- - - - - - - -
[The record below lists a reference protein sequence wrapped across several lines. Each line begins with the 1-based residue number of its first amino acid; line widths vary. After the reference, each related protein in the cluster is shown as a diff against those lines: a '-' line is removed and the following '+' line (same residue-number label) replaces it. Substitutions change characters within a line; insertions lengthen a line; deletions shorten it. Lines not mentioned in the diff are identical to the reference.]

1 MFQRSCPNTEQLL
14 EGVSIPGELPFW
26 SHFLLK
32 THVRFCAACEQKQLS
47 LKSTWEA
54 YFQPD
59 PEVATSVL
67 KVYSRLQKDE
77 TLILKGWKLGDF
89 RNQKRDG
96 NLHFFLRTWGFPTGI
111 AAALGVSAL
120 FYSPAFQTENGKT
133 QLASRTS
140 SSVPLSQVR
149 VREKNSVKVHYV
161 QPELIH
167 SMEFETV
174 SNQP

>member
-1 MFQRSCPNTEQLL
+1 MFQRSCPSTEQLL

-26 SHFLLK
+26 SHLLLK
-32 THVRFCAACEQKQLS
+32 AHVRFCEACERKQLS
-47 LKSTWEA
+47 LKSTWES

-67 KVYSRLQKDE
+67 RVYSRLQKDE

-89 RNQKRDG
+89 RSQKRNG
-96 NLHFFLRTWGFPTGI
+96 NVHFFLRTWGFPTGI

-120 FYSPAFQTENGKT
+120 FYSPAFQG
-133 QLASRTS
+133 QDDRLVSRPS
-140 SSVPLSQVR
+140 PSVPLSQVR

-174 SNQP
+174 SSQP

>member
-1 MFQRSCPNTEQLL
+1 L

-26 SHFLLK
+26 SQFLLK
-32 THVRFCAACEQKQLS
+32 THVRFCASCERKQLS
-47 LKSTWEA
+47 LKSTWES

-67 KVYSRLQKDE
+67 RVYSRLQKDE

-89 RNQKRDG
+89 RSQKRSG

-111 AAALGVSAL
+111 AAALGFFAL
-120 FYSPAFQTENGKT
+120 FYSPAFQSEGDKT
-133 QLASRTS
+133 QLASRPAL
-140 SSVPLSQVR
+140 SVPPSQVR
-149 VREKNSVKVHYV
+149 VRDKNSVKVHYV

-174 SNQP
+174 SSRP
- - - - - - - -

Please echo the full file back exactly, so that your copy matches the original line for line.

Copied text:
[The record below lists a reference protein sequence wrapped across several lines. Each line begins with the 1-based residue number of its first amino acid; line widths vary. After the reference, each related protein in the cluster is shown as a diff against those lines: a '-' line is removed and the following '+' line (same residue-number label) replaces it. Substitutions change characters within a line; insertions lengthen a line; deletions shorten it. Lines not mentioned in the diff are identical to the reference.]

1 MFQRSCPNTEQLL
14 EGVSIPGELPFW
26 SHFLLK
32 THVRFCAACEQKQLS
47 LKSTWEA
54 YFQPD
59 PEVATSVL
67 KVYSRLQKDE
77 TLILKGWKLGDF
89 RNQKRDG
96 NLHFFLRTWGFPTGI
111 AAALGVSAL
120 FYSPAFQTENGKT
133 QLASRTS
140 SSVPLSQVR
149 VREKNSVKVHYV
161 QPELIH
167 SMEFETV
174 SNQP

>member
-1 MFQRSCPNTEQLL
+1 MFQRSCPSTEQLL

-26 SHFLLK
+26 SHLLLK
-32 THVRFCAACEQKQLS
+32 AHVRFCEACERKQLS
-47 LKSTWEA
+47 LKSTWES

-67 KVYSRLQKDE
+67 RVYSRLQKDE

-89 RNQKRDG
+89 RSQKRNG
-96 NLHFFLRTWGFPTGI
+96 NVHFFLRTWGFPTGI

-120 FYSPAFQTENGKT
+120 FYSPAFQG
-133 QLASRTS
+133 QDDRLVSRPS
-140 SSVPLSQVR
+140 PSVPLSQVR

-174 SNQP
+174 SSQP

>member
-1 MFQRSCPNTEQLL
+1 L

-26 SHFLLK
+26 SQFLLK
-32 THVRFCAACEQKQLS
+32 THVRFCASCERKQLS
-47 LKSTWEA
+47 LKSTWES

-67 KVYSRLQKDE
+67 RVYSRLQKDE

-89 RNQKRDG
+89 RSQKRSG

-111 AAALGVSAL
+111 AAALGFFAL
-120 FYSPAFQTENGKT
+120 FYSPAFQSEGDKT
-133 QLASRTS
+133 QLASRPAL
-140 SSVPLSQVR
+140 SVPPSQVR
-149 VREKNSVKVHYV
+149 VRDKNSVKVHYV

-174 SNQP
+174 SSRP